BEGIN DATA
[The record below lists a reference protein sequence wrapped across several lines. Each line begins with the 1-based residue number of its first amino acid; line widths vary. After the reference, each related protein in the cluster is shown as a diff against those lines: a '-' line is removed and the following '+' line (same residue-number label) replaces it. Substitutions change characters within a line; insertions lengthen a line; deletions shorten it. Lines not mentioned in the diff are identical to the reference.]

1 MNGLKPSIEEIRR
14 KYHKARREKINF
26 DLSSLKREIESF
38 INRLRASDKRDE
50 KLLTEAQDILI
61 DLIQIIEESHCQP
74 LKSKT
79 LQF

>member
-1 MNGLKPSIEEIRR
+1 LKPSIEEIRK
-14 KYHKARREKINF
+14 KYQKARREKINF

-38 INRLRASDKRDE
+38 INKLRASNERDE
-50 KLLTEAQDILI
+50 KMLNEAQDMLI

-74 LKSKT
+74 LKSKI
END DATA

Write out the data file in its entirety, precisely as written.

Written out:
[The record below lists a reference protein sequence wrapped across several lines. Each line begins with the 1-based residue number of its first amino acid; line widths vary. After the reference, each related protein in the cluster is shown as a diff against those lines: a '-' line is removed and the following '+' line (same residue-number label) replaces it. Substitutions change characters within a line; insertions lengthen a line; deletions shorten it. Lines not mentioned in the diff are identical to the reference.]

1 MNGLKPSIEEIRR
14 KYHKARREKINF
26 DLSSLKREIESF
38 INRLRASDKRDE
50 KLLTEAQDILI
61 DLIQIIEESHCQP
74 LKSKT
79 LQF

>member
-1 MNGLKPSIEEIRR
+1 LKPSIEEIRK
-14 KYHKARREKINF
+14 KYQKARREKINF

-38 INRLRASDKRDE
+38 INKLRASNERDE
-50 KLLTEAQDILI
+50 KMLNEAQDMLI

-74 LKSKT
+74 LKSKI